A step by step guide to fixing a clogged washing machine pump. This.
Washing machines, we love them and can’t live without them until they breakdown. They flood our lovely carpeted floor, damage our polished wooden floors and even worse for those who live in flats/apartments; washing machines can damage both your and your neighbour’s flat/apartment below. It is somewhat surprising that the number one cause of washing machine faults is actually one of the easiest to fix as long as you know how to. If you don’t and need to call someone to fix it then the cost can be as high as seventy two pounds (sixty for the labour plus V.A.T). The labour itself is usually a five minutes job, which you can do yourself.
How do you know if the pump is the problem? If you have ever called around for quotes after your washing machine suddenly broke down, you might have noticed that many will ask for the problem with it and inform you that first and for most the problem might be the pump. This is because the pump is the most common problem encountered by servicing men and washing machine repair agents.
Some of the tell tell sign of a clogged pump include: a) The washing machine inability to drain the water, which can result in the machine getting stuck on the ‘wash’ mode without spinning. b) The washing machine switching itself off half way through a washing round. This is particular common in the modern washing machine, which have an inbuilt “safe mode” allowing the machine to switch itself off when a fault occurs. There are many others but these are the common ones.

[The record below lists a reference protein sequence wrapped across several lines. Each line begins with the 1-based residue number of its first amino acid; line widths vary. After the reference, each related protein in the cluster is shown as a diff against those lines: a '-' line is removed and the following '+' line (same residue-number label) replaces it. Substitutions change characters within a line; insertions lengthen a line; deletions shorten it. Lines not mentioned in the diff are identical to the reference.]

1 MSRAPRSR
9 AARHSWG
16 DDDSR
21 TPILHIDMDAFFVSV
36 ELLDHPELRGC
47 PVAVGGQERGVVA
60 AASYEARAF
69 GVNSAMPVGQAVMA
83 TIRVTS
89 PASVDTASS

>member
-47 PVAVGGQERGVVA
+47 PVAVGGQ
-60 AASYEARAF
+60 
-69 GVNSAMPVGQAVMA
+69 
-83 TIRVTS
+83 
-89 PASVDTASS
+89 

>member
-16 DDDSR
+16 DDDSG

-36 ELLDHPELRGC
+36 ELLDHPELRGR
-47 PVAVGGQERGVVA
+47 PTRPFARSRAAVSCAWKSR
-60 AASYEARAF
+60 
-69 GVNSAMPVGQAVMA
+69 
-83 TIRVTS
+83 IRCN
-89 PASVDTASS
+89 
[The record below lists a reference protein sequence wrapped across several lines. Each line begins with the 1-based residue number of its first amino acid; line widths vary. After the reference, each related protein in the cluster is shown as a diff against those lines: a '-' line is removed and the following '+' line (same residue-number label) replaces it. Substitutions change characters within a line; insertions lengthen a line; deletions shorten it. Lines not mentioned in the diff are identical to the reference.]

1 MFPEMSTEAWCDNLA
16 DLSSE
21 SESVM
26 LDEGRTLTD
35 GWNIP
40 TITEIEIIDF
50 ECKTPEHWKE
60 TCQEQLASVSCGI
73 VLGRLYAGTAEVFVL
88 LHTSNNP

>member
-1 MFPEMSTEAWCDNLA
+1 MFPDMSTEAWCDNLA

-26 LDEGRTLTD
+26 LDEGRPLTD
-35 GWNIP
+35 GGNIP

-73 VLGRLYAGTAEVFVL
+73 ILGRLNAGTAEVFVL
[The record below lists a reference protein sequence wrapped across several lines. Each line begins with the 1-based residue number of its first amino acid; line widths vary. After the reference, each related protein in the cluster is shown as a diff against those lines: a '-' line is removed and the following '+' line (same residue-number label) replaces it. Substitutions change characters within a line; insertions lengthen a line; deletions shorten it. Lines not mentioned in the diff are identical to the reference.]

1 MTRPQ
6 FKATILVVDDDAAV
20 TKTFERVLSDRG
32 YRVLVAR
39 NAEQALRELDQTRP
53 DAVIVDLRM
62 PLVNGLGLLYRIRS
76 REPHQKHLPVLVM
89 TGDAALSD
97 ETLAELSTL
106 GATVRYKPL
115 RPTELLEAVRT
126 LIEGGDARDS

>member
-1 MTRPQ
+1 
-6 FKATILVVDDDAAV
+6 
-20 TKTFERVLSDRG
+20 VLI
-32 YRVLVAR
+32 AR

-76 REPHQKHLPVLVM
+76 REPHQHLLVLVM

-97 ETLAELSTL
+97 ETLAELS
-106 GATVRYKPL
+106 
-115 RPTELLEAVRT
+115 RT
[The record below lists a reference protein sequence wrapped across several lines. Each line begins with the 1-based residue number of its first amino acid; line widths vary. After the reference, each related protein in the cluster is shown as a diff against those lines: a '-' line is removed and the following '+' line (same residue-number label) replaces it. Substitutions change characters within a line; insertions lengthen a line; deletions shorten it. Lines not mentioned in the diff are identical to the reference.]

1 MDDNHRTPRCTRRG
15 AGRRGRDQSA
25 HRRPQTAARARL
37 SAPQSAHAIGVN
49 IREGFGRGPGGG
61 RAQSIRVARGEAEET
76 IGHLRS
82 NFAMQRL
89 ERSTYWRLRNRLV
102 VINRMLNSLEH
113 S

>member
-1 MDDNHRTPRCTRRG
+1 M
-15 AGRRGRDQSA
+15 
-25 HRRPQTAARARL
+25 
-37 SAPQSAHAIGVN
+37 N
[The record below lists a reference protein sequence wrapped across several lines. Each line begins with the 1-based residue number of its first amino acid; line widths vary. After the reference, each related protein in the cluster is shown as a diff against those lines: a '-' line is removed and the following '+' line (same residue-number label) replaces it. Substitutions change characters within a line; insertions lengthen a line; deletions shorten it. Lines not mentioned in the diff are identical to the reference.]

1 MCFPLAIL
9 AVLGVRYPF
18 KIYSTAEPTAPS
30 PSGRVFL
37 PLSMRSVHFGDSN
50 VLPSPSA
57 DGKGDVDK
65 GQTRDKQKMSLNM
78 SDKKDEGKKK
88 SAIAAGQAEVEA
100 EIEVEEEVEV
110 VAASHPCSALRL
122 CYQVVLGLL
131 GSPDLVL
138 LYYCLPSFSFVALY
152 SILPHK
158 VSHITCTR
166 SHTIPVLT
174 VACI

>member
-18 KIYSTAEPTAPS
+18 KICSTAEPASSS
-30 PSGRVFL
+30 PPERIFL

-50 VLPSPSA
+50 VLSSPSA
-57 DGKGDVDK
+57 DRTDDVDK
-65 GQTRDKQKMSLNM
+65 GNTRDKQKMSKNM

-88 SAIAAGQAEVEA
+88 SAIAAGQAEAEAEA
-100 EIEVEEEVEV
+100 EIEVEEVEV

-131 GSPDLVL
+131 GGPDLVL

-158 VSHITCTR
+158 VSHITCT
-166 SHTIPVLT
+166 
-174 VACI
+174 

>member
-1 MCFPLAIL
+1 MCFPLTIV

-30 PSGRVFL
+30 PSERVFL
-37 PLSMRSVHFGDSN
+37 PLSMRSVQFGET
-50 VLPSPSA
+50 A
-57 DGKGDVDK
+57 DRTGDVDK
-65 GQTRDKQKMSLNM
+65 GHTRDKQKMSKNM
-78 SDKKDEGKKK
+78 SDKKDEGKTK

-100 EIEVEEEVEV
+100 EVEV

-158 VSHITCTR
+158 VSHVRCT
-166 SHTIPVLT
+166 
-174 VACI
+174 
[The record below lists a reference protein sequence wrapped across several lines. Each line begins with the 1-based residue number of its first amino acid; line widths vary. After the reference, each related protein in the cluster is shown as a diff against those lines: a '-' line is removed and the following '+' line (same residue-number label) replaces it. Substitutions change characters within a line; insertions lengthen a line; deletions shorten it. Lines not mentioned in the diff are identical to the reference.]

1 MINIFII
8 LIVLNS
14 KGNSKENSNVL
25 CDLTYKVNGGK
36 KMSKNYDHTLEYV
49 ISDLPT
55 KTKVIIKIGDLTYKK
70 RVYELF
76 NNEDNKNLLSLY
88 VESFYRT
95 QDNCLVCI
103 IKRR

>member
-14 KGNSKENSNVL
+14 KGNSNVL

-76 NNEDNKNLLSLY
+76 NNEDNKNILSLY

Once you have realized that the problem with your washing machine is the pump, what do you do next?
1) Safety is the most important thing when dealing or trying to fix anything; safety is also paramount in this procedure. This means that ensuring that the washing machine is switched off including switching off at the main switch.
2) Ensure that you have cloths hand to mop all the water that will gush out once you open the door. You will also need a basin or small bucket to collect further water from the pump itself. If your machine didn’t leak water out i.e., didn’t flood the area then put the cloths around the washing machine or at least at the front below the door.
Published in: Do-It-Yourself